Context matters to achieve safe water for 1.6 billion people


More people around the world have access to safely managed water than ever before. The percentage of people with safe water at home increased from 70 percent in 2016 to 74 percent in 2020, according to a new report from the UN’s Joint Monitoring Program.

But there is still more work to be done. The rate of progress must quadruple to meet the SDG globally.

Some 1.6 billion people still do not have access to safe drinking water at home. At the current pace of progress, the world will not achieve the sixth sustainable development goal (SDG) to “ensure availability and sustainable management of water and sanitation for all by 2030.” The issue is even more urgent due to the COVID-19 pandemic.

Fetching water from a protected spring in Western Kenya.

“Handwashing is one of the most effective ways to prevent the spread of COVID-19 and other infectious diseases, yet millions of people across the world lack access to a reliable, safe supply of water,” said Dr. Tedros Adhanom Ghebreyesus, Director-General of the World Health Organization, in a statement.

“Investment in water, sanitation, and hygiene must be a global priority if we are to end this pandemic and build more resilient health systems.”

Students fill up their glasses with water from their rainwater harvesting tank.

One of the most significant challenges is the fact that there are no simple solutions. When it comes to ensuring that every person in a community has access to a safe and reliable source of water, the answer is dependent on a myriad of factors.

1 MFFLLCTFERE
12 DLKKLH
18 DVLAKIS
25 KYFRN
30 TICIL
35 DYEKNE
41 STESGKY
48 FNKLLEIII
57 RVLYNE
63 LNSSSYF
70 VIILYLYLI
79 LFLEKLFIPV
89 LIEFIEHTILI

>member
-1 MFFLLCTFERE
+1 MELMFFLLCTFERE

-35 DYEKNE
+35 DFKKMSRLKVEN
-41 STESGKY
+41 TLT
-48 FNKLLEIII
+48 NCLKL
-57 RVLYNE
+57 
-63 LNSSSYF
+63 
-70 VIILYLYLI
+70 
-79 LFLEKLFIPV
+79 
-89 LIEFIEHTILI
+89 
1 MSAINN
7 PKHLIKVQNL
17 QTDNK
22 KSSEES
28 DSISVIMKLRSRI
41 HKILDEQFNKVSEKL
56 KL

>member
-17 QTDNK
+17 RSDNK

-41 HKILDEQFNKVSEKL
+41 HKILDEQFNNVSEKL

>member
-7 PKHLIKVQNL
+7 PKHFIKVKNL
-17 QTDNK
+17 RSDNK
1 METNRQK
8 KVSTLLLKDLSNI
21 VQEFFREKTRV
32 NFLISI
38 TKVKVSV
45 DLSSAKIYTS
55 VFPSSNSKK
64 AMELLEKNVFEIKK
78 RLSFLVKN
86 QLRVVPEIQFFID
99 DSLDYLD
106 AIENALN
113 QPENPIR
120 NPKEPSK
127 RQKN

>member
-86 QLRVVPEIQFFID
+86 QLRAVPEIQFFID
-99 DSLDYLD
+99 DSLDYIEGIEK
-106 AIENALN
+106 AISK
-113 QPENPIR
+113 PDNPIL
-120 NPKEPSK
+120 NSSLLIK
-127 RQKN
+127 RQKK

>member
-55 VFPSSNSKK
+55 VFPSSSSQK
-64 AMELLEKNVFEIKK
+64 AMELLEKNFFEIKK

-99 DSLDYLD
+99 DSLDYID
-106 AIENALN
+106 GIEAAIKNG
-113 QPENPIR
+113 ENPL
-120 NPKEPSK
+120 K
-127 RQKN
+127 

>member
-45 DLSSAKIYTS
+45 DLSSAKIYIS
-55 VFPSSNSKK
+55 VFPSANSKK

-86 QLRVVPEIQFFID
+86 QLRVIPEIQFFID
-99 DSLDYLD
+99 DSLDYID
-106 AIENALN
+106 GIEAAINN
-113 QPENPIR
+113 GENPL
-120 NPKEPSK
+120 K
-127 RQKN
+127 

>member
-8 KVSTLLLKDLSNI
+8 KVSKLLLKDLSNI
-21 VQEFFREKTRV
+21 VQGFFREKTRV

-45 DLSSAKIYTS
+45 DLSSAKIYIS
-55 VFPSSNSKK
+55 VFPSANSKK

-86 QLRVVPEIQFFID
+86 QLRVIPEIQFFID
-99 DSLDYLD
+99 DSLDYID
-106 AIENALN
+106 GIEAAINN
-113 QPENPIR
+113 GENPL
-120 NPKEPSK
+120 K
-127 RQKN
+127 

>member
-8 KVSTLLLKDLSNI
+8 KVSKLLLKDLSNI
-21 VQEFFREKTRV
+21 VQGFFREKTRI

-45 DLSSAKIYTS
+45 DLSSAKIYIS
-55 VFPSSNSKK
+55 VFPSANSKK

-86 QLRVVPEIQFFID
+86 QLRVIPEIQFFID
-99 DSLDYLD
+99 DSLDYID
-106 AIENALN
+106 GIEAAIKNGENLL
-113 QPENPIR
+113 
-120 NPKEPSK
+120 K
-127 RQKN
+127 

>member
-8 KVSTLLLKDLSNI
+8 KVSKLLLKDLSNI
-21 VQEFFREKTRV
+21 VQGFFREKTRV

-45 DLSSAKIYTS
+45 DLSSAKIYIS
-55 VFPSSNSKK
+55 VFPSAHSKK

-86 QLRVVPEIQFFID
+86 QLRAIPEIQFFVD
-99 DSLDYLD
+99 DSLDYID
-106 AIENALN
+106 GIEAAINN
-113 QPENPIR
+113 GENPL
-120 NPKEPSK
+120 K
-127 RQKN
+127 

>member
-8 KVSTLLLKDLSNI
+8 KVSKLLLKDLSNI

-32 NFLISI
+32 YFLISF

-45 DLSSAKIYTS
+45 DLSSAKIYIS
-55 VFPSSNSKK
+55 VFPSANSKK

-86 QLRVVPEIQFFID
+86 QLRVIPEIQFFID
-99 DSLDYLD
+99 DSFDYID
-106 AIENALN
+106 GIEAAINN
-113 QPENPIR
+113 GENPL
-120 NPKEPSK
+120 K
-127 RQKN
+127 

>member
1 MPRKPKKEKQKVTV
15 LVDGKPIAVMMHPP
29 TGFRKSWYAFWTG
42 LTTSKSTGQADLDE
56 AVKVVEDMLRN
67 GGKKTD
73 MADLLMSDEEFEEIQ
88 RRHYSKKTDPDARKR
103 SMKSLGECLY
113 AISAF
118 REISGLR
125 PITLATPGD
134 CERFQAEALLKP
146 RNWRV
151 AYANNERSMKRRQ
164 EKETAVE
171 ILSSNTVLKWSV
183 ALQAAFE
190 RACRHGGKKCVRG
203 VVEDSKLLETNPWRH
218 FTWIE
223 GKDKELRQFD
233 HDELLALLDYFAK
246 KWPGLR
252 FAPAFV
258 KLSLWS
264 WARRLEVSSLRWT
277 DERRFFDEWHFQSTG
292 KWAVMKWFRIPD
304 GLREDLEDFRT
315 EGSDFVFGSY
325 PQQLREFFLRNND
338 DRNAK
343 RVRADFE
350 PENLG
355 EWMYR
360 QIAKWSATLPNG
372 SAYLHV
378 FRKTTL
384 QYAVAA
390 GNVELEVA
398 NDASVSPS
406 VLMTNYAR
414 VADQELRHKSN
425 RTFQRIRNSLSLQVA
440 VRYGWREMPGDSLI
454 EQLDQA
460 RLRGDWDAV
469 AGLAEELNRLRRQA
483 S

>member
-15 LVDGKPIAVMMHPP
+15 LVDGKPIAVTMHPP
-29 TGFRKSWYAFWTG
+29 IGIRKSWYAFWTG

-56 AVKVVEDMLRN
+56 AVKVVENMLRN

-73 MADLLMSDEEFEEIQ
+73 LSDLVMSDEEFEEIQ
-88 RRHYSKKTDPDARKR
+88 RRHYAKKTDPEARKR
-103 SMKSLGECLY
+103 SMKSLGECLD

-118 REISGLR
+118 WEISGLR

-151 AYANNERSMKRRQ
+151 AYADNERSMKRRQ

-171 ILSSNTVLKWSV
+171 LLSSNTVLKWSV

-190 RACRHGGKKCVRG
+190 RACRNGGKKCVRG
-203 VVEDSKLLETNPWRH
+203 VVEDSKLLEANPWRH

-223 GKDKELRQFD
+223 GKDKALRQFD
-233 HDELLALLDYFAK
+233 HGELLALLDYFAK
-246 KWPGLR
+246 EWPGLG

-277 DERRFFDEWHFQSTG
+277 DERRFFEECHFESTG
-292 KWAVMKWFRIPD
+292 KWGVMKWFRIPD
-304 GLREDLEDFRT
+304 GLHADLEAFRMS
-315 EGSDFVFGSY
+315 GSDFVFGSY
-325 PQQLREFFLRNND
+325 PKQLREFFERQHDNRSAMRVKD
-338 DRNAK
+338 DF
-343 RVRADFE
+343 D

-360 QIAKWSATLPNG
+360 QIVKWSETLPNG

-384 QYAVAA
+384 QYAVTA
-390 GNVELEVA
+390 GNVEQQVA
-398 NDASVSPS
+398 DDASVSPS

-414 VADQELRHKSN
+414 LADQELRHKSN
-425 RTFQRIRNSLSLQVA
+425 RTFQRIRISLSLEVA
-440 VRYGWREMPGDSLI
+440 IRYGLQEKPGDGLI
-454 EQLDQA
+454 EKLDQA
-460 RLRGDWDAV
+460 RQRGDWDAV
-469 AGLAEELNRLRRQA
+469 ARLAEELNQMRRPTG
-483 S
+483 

That is why The Water Project installs a wide array of water points. The semi-arid region of Southeast Kenya makes it difficult to drill wells. However, seasonal river beds are transformed through sand dams, and adjacent hand-dug wells allow community members to access the water stored in the sand. The availability of water transforms sandy hills into a verdant landscape filled with thriving gardens.

Water flows over a new sand dam as it begins to fill with sand that will hold water for community members to access through the dry seasons.

It is the opposite case in Western Kenya, where there is often plenty of rain. So, The Water Project installs rainwater harvesting tanks at schools and protects natural springs in communities. And in Sierra Leone, where there is a higher population density, borehole wells are the best solution to reach more people. They are also necessary because shallow hand-dug wells in the region are running dry due to climate change.

In three places, The Water Project implements different solutions. And that is only the beginning.

A local team member gathers real-time functionality data at a spring.

We monitor each of the water points we support to make sure that they are working correctly. If something breaks down, we are prepared to provide the necessary support so that it is repaired. Monitoring also is a way to learn. That is how we discovered the fact that shallow wells in Sierra Leone were running dry, but deeper boreholes were not. It is also what helped us respond to issues with a few springs in Western Kenya when the region experienced below-average rainfall. These lessons are why The Water Project is again drilling wells in Western Kenya.

We strive to meet the SDG to “ensure availability and sustainable management of water” in every place we work. And we remain committed to complete coverage in our targeted areas, rather than simply expanding to more and more counties and countries.

Source: Context matters to achieve safe water for 1.6 billion people